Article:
Honor View 10

That brings me to the elephant in the View’s room: software. As you’d expect, the View 10 runs Huawei’s EMUI 8 skin atop Android 8.1 Oreo. For a reminder, here’s what Dan Seifert said about EMUI 8 on the Mate 10 Pro:

“This isn’t the kind of software experience anyone should have on an $800 phone, especially when there are already so many better options available. It’s bad enough that I honestly think nobody should buy the Mate 10 Pro because of its software, especially not at this price.”

Ouch. How about on a $500 phone? Well, I should say right off the bat that I don’t hate EMUI quite as much as Dan does. For whatever reason, I didn’t have any trouble expanding notifications on the lock screen, and I’d take Huawei’s quick settings shade over stock Android’s. My biggest problem with the P10, Huawei’s flagship from a year ago, is also no longer a problem; EMUI still encourages you to use the fingerprint sensor to replace the on-screen navigation buttons, but turning the feature off is a lot more palatable on the View 10’s taller display, especially since you can swipe the nav bar in and out of view as necessary.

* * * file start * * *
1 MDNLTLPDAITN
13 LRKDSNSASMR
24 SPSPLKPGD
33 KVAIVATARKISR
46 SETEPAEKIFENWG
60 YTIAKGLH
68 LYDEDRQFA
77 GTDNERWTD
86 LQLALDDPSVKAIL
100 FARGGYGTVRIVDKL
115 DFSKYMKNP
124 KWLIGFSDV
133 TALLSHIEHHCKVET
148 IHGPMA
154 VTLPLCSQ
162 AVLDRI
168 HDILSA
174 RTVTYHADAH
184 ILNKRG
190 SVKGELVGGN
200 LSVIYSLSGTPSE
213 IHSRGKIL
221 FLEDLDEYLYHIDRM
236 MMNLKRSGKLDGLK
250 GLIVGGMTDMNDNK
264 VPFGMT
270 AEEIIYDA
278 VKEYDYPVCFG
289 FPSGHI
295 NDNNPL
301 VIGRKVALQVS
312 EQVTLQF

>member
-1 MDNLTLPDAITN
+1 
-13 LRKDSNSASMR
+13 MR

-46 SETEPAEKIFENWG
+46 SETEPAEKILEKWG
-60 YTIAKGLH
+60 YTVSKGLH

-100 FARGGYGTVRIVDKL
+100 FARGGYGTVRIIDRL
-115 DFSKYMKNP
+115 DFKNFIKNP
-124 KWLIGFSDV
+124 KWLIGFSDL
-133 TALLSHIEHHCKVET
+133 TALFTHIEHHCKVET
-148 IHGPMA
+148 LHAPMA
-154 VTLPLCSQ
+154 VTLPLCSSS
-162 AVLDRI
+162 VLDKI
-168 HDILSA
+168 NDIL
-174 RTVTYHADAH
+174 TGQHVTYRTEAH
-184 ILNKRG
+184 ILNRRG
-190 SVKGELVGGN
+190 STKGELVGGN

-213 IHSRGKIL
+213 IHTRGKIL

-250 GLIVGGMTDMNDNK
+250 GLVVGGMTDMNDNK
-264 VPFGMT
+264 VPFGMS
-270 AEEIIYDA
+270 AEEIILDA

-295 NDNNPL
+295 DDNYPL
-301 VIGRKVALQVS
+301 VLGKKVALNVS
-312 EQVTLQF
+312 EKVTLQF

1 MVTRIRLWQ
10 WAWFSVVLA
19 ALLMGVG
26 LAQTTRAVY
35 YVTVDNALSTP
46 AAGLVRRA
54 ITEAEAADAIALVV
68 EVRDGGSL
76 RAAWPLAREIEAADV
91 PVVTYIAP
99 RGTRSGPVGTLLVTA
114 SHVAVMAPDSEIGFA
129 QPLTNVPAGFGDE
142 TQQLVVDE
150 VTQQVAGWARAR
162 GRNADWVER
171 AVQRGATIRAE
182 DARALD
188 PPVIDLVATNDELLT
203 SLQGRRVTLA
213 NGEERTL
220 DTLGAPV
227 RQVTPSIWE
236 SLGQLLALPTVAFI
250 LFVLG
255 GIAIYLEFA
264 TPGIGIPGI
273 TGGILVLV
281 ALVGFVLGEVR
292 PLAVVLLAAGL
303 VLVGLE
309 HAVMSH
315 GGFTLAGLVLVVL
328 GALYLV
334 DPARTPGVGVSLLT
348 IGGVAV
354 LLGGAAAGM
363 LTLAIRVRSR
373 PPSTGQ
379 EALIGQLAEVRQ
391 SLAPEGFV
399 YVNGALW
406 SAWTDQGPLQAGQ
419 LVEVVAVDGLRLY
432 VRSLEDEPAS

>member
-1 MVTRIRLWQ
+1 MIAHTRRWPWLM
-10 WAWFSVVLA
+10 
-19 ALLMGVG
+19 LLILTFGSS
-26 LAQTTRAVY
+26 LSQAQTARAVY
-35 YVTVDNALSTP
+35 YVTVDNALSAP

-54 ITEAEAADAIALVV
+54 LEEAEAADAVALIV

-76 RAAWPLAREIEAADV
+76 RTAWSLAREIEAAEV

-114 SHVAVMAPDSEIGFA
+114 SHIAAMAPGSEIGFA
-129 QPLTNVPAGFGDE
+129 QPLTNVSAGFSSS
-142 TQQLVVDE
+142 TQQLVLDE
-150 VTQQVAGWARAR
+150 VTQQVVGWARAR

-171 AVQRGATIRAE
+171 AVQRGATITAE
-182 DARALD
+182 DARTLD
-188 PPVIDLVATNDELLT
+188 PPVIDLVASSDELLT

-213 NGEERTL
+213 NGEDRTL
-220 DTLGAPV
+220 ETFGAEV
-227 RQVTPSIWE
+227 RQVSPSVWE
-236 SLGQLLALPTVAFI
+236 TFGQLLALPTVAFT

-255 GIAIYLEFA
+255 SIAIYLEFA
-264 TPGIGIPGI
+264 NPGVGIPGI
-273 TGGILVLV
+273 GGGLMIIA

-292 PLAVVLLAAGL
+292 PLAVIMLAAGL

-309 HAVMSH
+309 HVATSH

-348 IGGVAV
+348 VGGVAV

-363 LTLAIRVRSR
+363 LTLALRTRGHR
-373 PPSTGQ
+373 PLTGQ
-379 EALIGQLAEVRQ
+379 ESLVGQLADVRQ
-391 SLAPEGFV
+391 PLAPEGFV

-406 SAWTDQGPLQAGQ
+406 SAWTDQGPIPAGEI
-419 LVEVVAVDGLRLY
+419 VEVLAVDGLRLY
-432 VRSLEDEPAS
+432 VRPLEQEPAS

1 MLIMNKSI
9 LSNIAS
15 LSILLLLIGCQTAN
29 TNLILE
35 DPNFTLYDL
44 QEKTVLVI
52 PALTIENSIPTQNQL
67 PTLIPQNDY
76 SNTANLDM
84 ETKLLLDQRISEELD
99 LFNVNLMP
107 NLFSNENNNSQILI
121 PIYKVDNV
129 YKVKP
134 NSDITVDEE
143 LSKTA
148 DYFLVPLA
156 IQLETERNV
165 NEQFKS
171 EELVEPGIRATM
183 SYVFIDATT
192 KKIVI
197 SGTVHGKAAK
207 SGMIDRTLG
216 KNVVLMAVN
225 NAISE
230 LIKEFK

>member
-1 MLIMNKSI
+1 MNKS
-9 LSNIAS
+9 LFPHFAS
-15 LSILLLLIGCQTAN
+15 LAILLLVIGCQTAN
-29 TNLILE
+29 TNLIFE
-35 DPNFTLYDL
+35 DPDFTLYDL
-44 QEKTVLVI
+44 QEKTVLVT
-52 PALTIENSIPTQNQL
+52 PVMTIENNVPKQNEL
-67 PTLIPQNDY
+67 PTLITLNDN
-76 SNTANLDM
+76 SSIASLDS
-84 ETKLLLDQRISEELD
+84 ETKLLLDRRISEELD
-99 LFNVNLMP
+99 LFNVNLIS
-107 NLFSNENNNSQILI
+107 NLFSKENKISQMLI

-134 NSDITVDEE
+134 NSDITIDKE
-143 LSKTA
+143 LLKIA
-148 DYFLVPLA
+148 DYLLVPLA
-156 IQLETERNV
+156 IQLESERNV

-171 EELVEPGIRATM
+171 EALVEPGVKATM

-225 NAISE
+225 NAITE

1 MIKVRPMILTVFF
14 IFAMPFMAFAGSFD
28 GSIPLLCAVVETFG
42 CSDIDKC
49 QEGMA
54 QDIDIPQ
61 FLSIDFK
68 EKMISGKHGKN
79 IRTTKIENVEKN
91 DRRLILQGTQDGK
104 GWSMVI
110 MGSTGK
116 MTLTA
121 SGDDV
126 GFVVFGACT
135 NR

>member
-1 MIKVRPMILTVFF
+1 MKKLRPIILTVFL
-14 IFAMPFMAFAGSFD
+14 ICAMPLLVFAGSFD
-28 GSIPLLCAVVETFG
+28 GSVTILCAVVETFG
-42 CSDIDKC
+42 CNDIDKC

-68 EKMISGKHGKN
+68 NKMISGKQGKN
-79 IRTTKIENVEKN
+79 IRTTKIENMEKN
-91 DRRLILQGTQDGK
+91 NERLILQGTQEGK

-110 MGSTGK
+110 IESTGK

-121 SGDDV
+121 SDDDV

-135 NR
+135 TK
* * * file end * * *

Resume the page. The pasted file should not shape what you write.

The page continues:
Dan is absolutely right to describe EMUI as a “poorly made knockoff of iOS.” Lots of Chinese phone software takes inspiration from iOS, and sometimes I think this is done in a good way. Xiaomi’s MIUI, for instance, largely succeeds as a coherent, simplified take on Android. In Huawei’s case, though, this rarely transpires. The share sheet is a truly ridiculous example, where you’re met with a tiny, random array of app icons and the prospect of several taps and swipes to find the one you want. The settings app is an impossible-to-parse disaster. And I wish Huawei had copied iOS’s lack of bloatware, too, because you’re going to need to clear a bunch of crap out of this phone’s drawer.

To be sure, the View 10 is a good phone with great hardware for the price. Its software experience is inherently more subjective, but I’ll say this: at $499, its direct competitor is the OnePlus 5T, and that is a pretty stark comparison. OnePlus hasn’t exactly showered itself in glory of late, with a major credit card security breach, privacy complaints, and embarrassing video streaming issues, but the 5T gives you similar hardware with what you’ll probably find to be more palatable software.

The choice is yours, really. The View 10 is easy to recommend on several levels, and were it priced at $399, it’d be a bargain. At $499, though, it’s slipping into the realm of flagship phones that don’t cost flagship prices. And ultimately, between the software and the design, it just doesn’t feel like a flagship phone.

Photography by Sam Byford / The Verge